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A vaginal discharge is considered abnormal if it occurs in large amounts, is thicker than usual, has an unpleasant smell or if it is accompanied by other vaginal symptoms such as itching or pain.7
ContentsBack to top
- WHAT CAUSES AN ABNORMAL VAGINAL DISCHARGE?
- WHAT CAUSES BACTERIAL VAGINOSIS?
- WHAT ARE THE SYMPTOMS OF BACTERIAL VAGINOSIS?
- HOW DO THE SYMPTOMS OF BACTERIAL VAGINOSIS COMPARE TO NORMAL VAGINAL DISCHARGE?
- RISKS OF UNTREATED BACTERIAL VAGINOSIS
- BACTERIAL VAGINOSIS CAN BE TREATED
- IDENTIFYING BACTERIAL VAGINOSIS
WHAT CAUSES AN ABNORMAL VAGINAL DISCHARGE?Back to top
WHAT CAUSES BACTERIAL VAGINOSIS?Back to top
The vagina is colonised with Lactobacilli, which are bacteria that form part of the normal vaginal environment and these Lactobacilli help to maintain the acidic pH of the vagina.4,11,12 The acidic pH creates a hostile environment for other bacteria, thus keeping infection at bay.11 If the number of Lactobacilli are decreased, the pH of the vagina becomes more alkaline and other bacteria can multiply, which may lead to Bacterial Vaginosis.11 Thus, Bacterial Vaginosis represents a change in the vaginal ecosystem.12
It is not known why some of us get Bacterial Vaginosis more than others. Reports have shown that the bacteria present in the vagina may be influenced by genetics and/or race.11,12 Bacterial Vaginosis is also more prevalent in women who are sexually active or have recently had a change of sexual partner, but other factors have also been identified which may increase the likelihood of getting Bacterial Vaginosis, these include:13,14,15,16
- Douching or use of a vaginal deodorant
- Medicated or perfumed soaps and bath products
- Strong detergents to wash underwear
- Semen in the vagina after unprotected intercourse (semen is alkaline and changes the pH balance in the vagina)
- An intra-uterine contraceptive device
- Being overweight
- Hormonal changes during the menstrual cycle
WHAT ARE THE SYMPTOMS OF BACTERIAL VAGINOSIS?Back to top
Bacterial Vaginosis is characterised by these typical signs and symptoms:
- Increased vaginal discharge9
- Thin whitish / grey discharge9
- Fishy odour9
Bacterial Vaginosis tends to produce a milky-white or grey cloudy discharge with an unpleasant musty or fishy smell.9,17 The odour may become stronger after sexual intercourse or after washing with soap, both of which make the pH of the vagina more alkaline, thereby encouraging bacterial growth. 7
RISKS OF UNTREATED BACTERIAL VAGINOSISBack to top
If left untreated, Bacterial Vaginosis may increase your risk of problems and complications.9,14,17
- Fertility problems
- Complications during pregnancy (e.g. miscarriage or premature birth)14,17
- Increased risk of getting a bladder infection14
- Increased risk of an infection after gynaecological surgery14
- Increased risk of pelvic inflammatory disease9,11
- Easier acquisition of HIV17
BACTERIAL VAGINOSIS CAN BE TREATEDBack to top
Speak to your doctor or pharmacist to assist in the diagnosis of Bacterial Vaginosis. For most women, Bacterial Vaginosis is easily treated with an antibiotic, your doctor or pharmacist would be able to recommend a convenient and effective treatment for you.
IDENTIFYING BACTERIAL VAGINOSISBack to top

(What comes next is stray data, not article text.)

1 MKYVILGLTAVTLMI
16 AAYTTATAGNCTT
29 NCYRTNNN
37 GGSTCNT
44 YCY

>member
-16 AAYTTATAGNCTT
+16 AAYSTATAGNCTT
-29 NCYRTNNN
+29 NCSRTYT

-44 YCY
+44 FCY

Please answer the following questions9,11
- Impact Rx – October 2020. Data on file, February 2019.
- Product Approved package insert October 2000.
- Onderdonk AB, Delaney ML, Fichorova RN. 2016. The human microbiome during bacterial vaginosis. Clin Microbiol Rev 29:223–238. doi:10.1128/CMR.00075-15.
- Mayo Clinic. Bacterial vaginoses [online May 2019] [cited 20 November2019]; Available from URL: https://www. mayoclinic. org/diseases-conditions/bacterial-vaginosis/symptoms-causes/syc-20352279.
- Hoffman JN, You HM, Hedberg EC, et al. Prevalence of Bacterial Vaginosis and Candida among Postmenopausal Women in the United States. Journals of Gerontology, Series B: Psychological Sciences and Social Sciences, 69(8), S205–S214, doi:10.1093/geronb/gbu105.
- Mark KS, Tenoria B, Stennett CA, et al. Bacterial vaginosis diagnosis and treatment in postmenopausal women: a survey of clinician practices. Menopause. 2020 June; 27(6): 679–683. doi:10.1097/GME.0000000000001515.
- Goje O. Bacterial Vaginosis (BV) [online] [cited 14 November 2019]; Available from URL: https://www.merckmanuals.
- Owen MK, Clenney TL. Management of vaginitis. Am Fam Physician 2004;70:2125-2132.
- Ries AJ. Treatment of Vaginal Infections: Candidiasis, Bacterial Vaginosis, and Trichomoniasis. J Am Pharm Assoc. 1997;NS37(5):563-569.
- Kingsburgh D, Strydom K-A. The aetiology, diagnosis and management of the vaginal discharge syndrome. Ampath Chat 2020 (Feb); Edition 66: 1- 4.
- Mashburn J. Etiology, Diagnosis, and Management of Vaginitis. Journal of Midwifery and Women’s Health 2006;51(6):423-430.
- Muzny CA, Schwebke JR. Pathogenesis of Bacterial Vaginosis: Discussion of Current Hypotheses. J Infect Dis 2016;214(S1):S1–5.
- Onderdonk AB, Delaney ML, Hinkson PL, et al. Quantitative and Qualitative Effects of Douche Preparations on Vaginal Microflora.
Obstet Gynecol 1992;80:333-338.
- Eckert LO. Acute vulvovaginitis. N Engl J Med 2006;355:1244-52.
- Thrush and Bacterial vaginosis. Looking after your sexual health [online] [cited November 2019]; Available from URL: http://www.sexualhealthsheffield.nhs.uk/wp content/uploads/2015/03/thrush-bacterial-vaginosis-information-and-advice.pdf.
- Brookheart RT, Lewis WG, Peipert JF, et al. Association between obesity and bacterial vaginosis as assessed by Nugent score. Am J Obstet Gynecol. 2019 May ; 220(5): 476.e1–476.e11. doi:10.1016/j.ajog.2019.01.229.
- Centers for Disease Control and Prevention Sexually Transmitted Diseases Treatment Guidelines, 2015. MMWR / June 5,2015 / Vol. 64 / No. 3.
- Livengood C. Bacterial Vaginosis: An overview for 2009. Reviews in Obstetrics & Gynecology 2009;2(1):28-37.
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